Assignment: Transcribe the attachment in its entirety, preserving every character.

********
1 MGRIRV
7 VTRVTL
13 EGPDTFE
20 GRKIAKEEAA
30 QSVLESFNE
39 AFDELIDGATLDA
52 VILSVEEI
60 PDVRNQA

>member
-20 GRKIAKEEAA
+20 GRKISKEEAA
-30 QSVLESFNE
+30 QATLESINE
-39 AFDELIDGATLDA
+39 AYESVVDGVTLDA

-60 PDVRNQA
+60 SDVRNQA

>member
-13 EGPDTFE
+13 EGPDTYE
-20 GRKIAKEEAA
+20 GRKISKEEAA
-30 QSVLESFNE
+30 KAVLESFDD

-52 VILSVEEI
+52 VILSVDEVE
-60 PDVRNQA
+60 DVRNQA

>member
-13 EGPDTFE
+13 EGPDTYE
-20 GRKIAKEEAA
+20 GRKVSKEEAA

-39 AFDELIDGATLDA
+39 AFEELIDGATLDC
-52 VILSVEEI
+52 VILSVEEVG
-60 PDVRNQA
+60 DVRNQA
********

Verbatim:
1 MGRIRV
7 VTRVTL
13 EGPDTFE
20 GRKIAKEEAA
30 QSVLESFNE
39 AFDELIDGATLDA
52 VILSVEEI
60 PDVRNQA

>member
-20 GRKIAKEEAA
+20 GRKISKEEAA
-30 QSVLESFNE
+30 QATLESINE
-39 AFDELIDGATLDA
+39 AYESVVDGVTLDA

-60 PDVRNQA
+60 SDVRNQA

>member
-13 EGPDTFE
+13 EGPDTYE
-20 GRKIAKEEAA
+20 GRKISKEEAA
-30 QSVLESFNE
+30 KAVLESFDD

-52 VILSVEEI
+52 VILSVDEVE
-60 PDVRNQA
+60 DVRNQA

>member
-13 EGPDTFE
+13 EGPDTYE
-20 GRKIAKEEAA
+20 GRKVSKEEAA

-39 AFDELIDGATLDA
+39 AFEELIDGATLDC
-52 VILSVEEI
+52 VILSVEEVG
-60 PDVRNQA
+60 DVRNQA